Posts filtered by tags: Chemistry[x]


Engineers developed a mathematical model of Ooblek

A favorite kitchen chemistry (and physics) experiment of kids (and adults), Ooblek is the weird result of mixing cornstarch with water. Now, MIT engineers have developed a mathematical model that can predict and simulate how the non-Newtonian fluid switches between liquid and solid depending on the pressure applied to it. From MIT News: Aside from predicting what the stuff might do in the hands of toddlers, the new model can be useful in predicting how oobleck and other solutions of ultrafi...
Tags: Post, Video, Science, News, Mit, Chemistry, Physics, Engineering, Mathematics, Materials Science, Aaron, Baumgarten, Kitchen Science, Ooblek, Ken Kamrin, Kamrin

Nobel Prize in Chemistry split 3 ways for lithium-ion battery research

From left: Akira Yoshino, Dr. M. Stanley Whittingham and Dr. John Goodenough (Charles Dharapak / Yoshiaki Sakamoto / Kyodo News / Binghamton University) The 2019 Nobel Prize in Chemistry has been awarded to three scientists whose work developing lithium-ion batteries made mobile phones, iPads, laptops, and electric cars possible. The three recipients are U.S. engineer John B. Goodenough, M. Stanley Whittingham of the U.K., and Akira Yoshino of Japan. They will share the 9 million Swedish kronor...
Tags: Post, Business, Japan, Science, Technology, News, Tech, Chemistry, Associated Press, Nobel, Lithium Ion Batteries, Mobile Tech, New York University, Lithium Ion, U K, University of Texas

Chemistry Nobel Prize Goes to Lithium-Ion Batteries, Even If They Explode Sometimes

The Nobel Foundation has awarded scientists John B. Goodenough, M. Stanley Whittingham, and Akira Yoshino the Nobel Prize in Chemistry for their work developing lithium-ion batteries. Read more...
Tags: Science, Chemistry, Lithium Ion Batteries, Lithium Ion, John B Goodenough, Nobel Prize, Nobel Foundation, Akira Yoshino, Stanley Whittingham

Nobel prize in chemistry awarded for development of lithium-ion batteries – as it happened

John B Goodenough, M Stanley Whittingham and Akira Yoshino made laureates for development that sparked portable technology revolution• Report: chemistry Nobel given to lithium-ion battery researchers 12.26pm BST And there we leave the chemistry prize for another year. Huge congratulations go to John Goodenough, Stanley Whittingham and Akira Yoshino for the development of lithium-ion batteries.Here is my colleague Nicola Davis’s news story on the prize: Related: Nobel prize in chemistry awa...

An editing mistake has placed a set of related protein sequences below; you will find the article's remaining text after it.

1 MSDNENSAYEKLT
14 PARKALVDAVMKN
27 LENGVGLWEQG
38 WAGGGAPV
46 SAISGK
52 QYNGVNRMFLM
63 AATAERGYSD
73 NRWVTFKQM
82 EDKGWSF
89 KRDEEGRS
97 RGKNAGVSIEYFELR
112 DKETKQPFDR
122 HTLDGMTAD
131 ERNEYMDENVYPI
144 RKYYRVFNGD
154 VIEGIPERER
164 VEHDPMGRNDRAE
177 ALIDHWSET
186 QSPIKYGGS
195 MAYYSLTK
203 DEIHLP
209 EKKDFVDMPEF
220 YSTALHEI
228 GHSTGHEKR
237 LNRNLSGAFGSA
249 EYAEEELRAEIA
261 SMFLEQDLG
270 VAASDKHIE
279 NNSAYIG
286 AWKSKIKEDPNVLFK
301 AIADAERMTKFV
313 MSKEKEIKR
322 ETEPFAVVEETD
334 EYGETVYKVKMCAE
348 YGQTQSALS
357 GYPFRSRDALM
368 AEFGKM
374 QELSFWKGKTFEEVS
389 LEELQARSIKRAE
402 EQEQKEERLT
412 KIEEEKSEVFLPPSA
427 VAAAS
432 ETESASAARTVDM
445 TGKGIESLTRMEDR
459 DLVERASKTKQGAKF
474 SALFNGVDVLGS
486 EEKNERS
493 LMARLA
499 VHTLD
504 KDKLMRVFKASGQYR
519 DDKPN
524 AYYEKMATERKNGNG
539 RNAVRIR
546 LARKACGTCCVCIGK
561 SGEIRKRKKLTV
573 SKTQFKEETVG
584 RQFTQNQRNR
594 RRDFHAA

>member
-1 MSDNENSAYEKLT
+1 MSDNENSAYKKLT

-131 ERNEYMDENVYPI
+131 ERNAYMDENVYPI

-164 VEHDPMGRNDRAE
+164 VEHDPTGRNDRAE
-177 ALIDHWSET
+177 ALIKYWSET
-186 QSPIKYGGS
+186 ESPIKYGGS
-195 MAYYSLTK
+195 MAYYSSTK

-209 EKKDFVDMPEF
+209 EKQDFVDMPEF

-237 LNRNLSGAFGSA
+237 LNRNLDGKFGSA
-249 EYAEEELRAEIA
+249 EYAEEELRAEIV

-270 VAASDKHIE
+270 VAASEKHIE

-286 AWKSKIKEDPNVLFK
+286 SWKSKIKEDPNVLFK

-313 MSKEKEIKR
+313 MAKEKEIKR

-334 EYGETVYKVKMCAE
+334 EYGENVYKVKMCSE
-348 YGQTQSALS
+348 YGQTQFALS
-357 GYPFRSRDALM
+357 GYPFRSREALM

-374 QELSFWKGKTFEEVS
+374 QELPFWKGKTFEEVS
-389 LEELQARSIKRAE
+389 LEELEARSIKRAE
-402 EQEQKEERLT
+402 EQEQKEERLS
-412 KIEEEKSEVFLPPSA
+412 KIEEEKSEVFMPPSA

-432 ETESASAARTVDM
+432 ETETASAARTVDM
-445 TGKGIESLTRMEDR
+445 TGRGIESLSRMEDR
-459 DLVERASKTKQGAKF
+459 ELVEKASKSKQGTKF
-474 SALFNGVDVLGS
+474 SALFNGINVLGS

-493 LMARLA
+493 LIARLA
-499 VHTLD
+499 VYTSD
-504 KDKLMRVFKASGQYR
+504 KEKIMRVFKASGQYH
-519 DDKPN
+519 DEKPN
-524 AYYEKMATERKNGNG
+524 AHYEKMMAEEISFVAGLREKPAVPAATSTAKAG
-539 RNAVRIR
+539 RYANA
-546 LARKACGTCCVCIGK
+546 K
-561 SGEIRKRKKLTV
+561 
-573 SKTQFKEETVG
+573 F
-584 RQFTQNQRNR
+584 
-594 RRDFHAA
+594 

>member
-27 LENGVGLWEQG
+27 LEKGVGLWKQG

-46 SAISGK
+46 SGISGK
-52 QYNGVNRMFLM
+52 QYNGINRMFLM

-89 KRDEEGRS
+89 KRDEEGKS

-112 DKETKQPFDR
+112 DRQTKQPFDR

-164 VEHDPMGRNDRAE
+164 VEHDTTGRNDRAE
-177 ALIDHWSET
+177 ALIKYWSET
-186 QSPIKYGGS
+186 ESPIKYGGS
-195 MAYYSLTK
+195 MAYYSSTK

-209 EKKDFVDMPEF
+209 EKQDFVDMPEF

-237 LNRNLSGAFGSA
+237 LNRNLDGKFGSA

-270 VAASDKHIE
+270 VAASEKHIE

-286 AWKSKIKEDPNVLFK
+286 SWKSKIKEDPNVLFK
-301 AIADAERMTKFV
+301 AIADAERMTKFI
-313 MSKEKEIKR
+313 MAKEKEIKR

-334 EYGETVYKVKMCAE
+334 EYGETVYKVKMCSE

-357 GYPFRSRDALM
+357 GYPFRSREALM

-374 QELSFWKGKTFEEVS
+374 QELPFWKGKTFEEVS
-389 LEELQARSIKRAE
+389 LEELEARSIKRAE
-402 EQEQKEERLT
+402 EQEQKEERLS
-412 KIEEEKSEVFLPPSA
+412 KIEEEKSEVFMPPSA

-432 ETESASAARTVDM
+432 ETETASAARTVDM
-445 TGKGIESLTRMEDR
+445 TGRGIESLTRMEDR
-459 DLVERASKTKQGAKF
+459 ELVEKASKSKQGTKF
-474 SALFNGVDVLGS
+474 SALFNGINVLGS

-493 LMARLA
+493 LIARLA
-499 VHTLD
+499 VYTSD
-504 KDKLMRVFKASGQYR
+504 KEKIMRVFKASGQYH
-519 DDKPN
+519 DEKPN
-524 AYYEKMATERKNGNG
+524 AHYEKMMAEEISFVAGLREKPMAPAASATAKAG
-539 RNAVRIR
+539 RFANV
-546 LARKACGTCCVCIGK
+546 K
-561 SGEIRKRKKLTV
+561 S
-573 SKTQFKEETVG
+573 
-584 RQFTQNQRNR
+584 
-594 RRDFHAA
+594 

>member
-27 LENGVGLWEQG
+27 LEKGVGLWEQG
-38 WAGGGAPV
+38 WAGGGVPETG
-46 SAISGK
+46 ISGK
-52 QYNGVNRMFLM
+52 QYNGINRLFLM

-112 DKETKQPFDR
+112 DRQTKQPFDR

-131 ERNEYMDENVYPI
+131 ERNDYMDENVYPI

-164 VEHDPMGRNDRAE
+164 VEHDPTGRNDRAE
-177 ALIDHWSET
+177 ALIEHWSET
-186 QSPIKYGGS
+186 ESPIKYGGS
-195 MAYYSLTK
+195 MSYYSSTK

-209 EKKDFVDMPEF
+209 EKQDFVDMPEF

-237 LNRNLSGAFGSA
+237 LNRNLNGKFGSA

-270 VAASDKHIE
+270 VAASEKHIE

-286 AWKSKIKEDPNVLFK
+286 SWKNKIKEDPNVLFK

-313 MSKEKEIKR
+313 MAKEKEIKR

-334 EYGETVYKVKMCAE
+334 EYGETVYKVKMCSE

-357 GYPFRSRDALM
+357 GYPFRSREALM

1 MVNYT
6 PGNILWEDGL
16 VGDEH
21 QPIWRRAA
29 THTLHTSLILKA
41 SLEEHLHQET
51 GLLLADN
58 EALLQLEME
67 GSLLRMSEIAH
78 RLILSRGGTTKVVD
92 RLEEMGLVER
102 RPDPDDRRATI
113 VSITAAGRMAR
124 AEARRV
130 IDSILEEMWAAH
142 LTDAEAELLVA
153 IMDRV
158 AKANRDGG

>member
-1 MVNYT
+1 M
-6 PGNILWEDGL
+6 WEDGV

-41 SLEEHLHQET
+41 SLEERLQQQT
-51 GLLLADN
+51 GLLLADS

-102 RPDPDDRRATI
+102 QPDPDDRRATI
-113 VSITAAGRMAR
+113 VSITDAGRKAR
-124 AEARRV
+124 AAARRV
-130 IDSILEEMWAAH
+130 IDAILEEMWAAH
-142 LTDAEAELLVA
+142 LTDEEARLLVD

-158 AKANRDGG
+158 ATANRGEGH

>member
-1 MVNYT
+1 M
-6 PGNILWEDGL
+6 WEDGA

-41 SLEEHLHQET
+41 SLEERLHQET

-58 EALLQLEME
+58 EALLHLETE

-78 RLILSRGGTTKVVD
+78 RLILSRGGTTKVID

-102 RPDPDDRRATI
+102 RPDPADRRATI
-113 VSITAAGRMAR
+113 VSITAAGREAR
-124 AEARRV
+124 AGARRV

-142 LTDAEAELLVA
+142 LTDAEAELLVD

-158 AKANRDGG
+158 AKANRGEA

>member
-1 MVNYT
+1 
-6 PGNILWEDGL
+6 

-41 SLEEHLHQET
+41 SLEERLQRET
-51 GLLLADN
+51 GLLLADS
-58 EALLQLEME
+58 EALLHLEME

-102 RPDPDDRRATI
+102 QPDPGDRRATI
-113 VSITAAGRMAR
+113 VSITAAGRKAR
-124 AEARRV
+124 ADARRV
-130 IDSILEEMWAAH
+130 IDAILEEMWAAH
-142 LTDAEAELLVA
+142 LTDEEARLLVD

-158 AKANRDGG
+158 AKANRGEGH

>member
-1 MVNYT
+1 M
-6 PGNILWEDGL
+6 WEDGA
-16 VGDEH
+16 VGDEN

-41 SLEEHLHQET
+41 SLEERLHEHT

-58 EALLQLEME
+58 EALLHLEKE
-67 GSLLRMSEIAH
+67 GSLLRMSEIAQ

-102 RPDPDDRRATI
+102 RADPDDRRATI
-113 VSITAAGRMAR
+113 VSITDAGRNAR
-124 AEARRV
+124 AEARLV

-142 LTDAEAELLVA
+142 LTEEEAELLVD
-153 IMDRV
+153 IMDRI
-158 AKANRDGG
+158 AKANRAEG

Tags: Energy, Europe, Science, Sweden, Environment, World news, Chemistry, People in science, Nobel prizes, Energy Storage, Royal Society, Science prizes, Venki Ramakrishnan, John B Goodenough, Nicola Davis, Goodenough

Nobel prize in chemistry awarded for development of lithium-ion batteries – live!

John B Goodenough, M Stanley Whittingham and Akira Yoshino made laureates for development that sparked portable technology revolution• Report: chemistry Nobel given to lithium-ion battery researchers 11.28am BST If you missed the announcement... here it is againWatch the very moment the 2019 Nobel Prize in Chemistry is announced.Presented by Göran K. Hansson, Secretary General of The Royal Swedish Academy of Sciences.#NobelPrize 11.25am BST In this interview wi...
Tags: Energy, Europe, Science, Sweden, Environment, World news, Chemistry, People in science, Nobel prizes, Energy Storage, Science prizes, John Goodenough, John B Goodenough, Akira Yoshino, Stanley Whittingham, Göran K Hansson

Nobel prize in chemistry awarded for work on lithium-ion batteries

John B Goodenough, M Stanley Whittingham and Akira Yoshino honoured for development that sparked portable technology revolutionThe Nobel prize in chemistry has been awarded to three scientists for their work in developing lithium-ion batteries.John B Goodenough of the University of Texas at Austin, M Stanley Whittingham of Binghamton University and Akira Yoshino of Meijo University will receive equal shares of the 9m Swedish kronor (£74o,000) prize, which was announced by the Royal Swedish Acade...
Tags: Energy, Europe, Science, Sweden, Environment, World news, Chemistry, People in science, Nobel prizes, Energy Storage, Science prizes, Stockholm, Royal Swedish Academy of Sciences, John B Goodenough, Akira Yoshino, Stanley Whittingham

Nobel prize in chemistry to be awarded – live!